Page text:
Between 2017 and 2019, Mexico reported 440 avocado theft investigations, and because Mexican-grown avocados made up 78 percent of the U.S. market last year, this spells trouble Stateside as well. Producers lose an average of four truckloads of avocados per day because of organized crime intervention. The majority of Mexican avocados that make their way to the U.S. come from the state of Michoacan, in a city called Uruapan, which accounts for 92 percent of Mexico’s avocado production last year,

I mean, apparently, avocado theft is a legit thing.

Credit: @jckichen / Twitter

And we’re not talking about shoving that $1.99 avocado in your pocket at the supermarket or “forgetting to pay” for a few that may have fallen into your purse.

Back in 2017, three men in California were arrested on suspicion of grand theft of avocados after the disappearance of $300,000 worth of the creamy fruit.

Police believe the men were stealing and selling avocados to unsuspecting customers for at least several months. 

The new $12 million facility is meant to finally address the issue of widespread theft.

A new $12 million facility will be built; a venture between the Association of Export Producers and Packers of Avocado from Mexico (APEAM), the Mexican Department of Agriculture and Agrarian Development (SADER), and also house the local offices for the U.S. Department of Agriculture (USDA).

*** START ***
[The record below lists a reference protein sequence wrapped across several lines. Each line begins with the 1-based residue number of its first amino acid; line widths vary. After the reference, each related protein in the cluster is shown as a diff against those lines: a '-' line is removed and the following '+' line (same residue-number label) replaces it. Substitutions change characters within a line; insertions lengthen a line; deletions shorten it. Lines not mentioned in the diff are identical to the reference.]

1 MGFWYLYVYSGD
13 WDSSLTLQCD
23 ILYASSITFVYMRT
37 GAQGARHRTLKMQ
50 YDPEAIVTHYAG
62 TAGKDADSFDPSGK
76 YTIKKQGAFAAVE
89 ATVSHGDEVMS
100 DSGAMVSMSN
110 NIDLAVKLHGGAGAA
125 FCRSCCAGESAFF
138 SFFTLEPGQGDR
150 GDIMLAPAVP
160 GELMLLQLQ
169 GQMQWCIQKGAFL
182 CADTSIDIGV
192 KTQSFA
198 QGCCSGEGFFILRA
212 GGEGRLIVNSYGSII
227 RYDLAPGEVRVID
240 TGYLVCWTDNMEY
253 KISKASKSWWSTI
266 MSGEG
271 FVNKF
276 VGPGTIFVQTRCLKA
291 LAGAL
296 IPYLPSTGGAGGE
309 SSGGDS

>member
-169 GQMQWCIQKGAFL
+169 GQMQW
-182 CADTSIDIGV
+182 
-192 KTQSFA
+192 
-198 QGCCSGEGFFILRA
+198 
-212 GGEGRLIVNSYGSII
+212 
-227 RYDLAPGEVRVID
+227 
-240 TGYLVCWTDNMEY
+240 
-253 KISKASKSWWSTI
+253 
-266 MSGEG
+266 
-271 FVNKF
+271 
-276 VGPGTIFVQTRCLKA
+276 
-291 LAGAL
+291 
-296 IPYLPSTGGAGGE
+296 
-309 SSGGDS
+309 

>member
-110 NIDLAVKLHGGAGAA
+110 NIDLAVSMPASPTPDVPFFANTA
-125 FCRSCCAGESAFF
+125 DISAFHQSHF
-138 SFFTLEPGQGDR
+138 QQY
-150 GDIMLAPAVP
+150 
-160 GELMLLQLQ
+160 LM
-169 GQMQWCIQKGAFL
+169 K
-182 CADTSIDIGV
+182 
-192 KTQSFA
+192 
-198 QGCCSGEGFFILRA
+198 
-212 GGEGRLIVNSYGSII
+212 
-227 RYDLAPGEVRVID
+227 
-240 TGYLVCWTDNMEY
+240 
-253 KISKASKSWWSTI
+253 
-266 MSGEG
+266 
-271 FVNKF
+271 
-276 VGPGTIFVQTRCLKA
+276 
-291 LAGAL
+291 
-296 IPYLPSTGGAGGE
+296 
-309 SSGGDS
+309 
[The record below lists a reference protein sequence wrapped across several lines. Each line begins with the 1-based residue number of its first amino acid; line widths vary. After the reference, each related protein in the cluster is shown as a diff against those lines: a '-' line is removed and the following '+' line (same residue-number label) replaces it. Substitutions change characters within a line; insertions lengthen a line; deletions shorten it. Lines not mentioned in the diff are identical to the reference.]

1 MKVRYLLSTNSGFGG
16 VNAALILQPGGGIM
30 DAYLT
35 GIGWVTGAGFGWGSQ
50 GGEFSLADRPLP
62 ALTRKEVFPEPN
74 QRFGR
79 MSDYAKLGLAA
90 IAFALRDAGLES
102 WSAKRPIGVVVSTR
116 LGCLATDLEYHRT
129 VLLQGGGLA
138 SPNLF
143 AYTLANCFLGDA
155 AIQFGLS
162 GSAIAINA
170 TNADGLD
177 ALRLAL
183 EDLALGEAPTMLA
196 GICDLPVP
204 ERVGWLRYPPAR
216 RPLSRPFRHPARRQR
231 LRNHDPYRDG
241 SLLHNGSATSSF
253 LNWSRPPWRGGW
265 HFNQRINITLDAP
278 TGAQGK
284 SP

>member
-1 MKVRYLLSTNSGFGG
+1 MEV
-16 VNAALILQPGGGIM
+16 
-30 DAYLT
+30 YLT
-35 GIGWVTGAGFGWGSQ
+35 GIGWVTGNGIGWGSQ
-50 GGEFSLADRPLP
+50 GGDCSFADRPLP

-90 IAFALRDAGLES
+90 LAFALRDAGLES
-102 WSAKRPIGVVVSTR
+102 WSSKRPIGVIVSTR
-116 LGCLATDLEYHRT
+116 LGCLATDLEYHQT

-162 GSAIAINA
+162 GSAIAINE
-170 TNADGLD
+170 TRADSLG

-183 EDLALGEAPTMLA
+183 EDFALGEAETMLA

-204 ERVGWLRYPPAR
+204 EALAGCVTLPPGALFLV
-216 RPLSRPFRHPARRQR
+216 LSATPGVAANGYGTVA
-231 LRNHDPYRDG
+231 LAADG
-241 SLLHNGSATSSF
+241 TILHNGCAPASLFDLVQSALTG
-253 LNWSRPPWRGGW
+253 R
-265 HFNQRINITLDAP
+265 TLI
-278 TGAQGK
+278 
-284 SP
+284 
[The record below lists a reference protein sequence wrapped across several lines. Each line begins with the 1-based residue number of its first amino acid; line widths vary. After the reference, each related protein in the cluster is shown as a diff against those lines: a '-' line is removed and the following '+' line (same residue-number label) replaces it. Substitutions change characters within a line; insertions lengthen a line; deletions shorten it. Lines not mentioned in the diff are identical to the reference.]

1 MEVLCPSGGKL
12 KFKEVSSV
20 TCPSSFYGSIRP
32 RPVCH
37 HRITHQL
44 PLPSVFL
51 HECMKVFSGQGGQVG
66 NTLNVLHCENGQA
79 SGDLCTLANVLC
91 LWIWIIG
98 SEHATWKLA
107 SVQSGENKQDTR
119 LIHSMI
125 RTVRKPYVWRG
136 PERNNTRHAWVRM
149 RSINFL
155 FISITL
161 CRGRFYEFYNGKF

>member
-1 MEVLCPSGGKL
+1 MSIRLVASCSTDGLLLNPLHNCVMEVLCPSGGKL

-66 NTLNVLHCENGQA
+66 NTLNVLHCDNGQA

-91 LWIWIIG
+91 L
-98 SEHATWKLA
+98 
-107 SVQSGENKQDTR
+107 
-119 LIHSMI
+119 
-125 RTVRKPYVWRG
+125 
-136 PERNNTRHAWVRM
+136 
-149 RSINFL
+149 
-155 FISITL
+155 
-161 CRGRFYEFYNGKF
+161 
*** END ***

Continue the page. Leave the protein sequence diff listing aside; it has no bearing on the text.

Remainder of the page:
Casa APEAM, as the facility is called, will also be part of Mexican officials new strategy to find safer export routes for avocados out of Mexico.

Silvano Aureoles, the governor of Michoacán, said he is working with avocado producers to plot new trucking routes to avoid the theft of trucks and merchandise. Part of these new actions could be exporting the avocados from the Port of Lázaro Cárdenas instead of the Port of Manzanillo, putting surveillance cameras on the road to Lázaro Cárdenas and increasing surveillance of truck shipments out of Michoacán.

And this news couldn’t come soon enough because prices for avocados continue to skyrocket!

Credit: @wdsu / Twitter

Avocado prices have been soaring recently, with a recent report revealing that the national price of Hass avocados has risen by 93 cents since last year.

On the wholesale side (think restaurants, markets), last year a 25-pound box cost $37 but that price has risen to $89 in 2019. That’s a huge and unfortunate increase for lovers of aguacate.

READ: 24 Ways To Use Avocado That Aren’t Guacamole

The Remains Of A Woman From The Umatilla Indian Reservation Have Been Found In A Freezer

Things That Matter

The Remains Of A Woman From The Umatilla Indian Reservation Have Been Found In A Freezer